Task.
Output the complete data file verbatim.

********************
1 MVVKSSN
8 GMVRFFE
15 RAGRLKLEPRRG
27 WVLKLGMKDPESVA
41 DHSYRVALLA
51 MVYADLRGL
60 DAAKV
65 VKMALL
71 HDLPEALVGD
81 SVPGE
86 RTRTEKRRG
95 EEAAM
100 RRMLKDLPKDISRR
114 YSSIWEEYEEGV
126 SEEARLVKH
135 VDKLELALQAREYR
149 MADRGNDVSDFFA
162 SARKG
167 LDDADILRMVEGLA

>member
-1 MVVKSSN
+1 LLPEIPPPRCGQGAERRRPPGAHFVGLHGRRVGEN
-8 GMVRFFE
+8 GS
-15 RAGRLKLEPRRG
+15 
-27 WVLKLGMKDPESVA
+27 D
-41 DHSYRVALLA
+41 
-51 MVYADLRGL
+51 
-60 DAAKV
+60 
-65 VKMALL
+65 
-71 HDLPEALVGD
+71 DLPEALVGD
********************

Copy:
1 MVVKSSN
8 GMVRFFE
15 RAGRLKLEPRRG
27 WVLKLGMKDPESVA
41 DHSYRVALLA
51 MVYADLRGL
60 DAAKV
65 VKMALL
71 HDLPEALVGD
81 SVPGE
86 RTRTEKRRG
95 EEAAM
100 RRMLKDLPKDISRR
114 YSSIWEEYEEGV
126 SEEARLVKH
135 VDKLELALQAREYR
149 MADRGNDVSDFFA
162 SARKG
167 LDDADILRMVEGLA

>member
-1 MVVKSSN
+1 LLPEIPPPRCGQGAERRRPPGAHFVGLHGRRVGEN
-8 GMVRFFE
+8 GS
-15 RAGRLKLEPRRG
+15 
-27 WVLKLGMKDPESVA
+27 D
-41 DHSYRVALLA
+41 
-51 MVYADLRGL
+51 
-60 DAAKV
+60 
-65 VKMALL
+65 
-71 HDLPEALVGD
+71 DLPEALVGD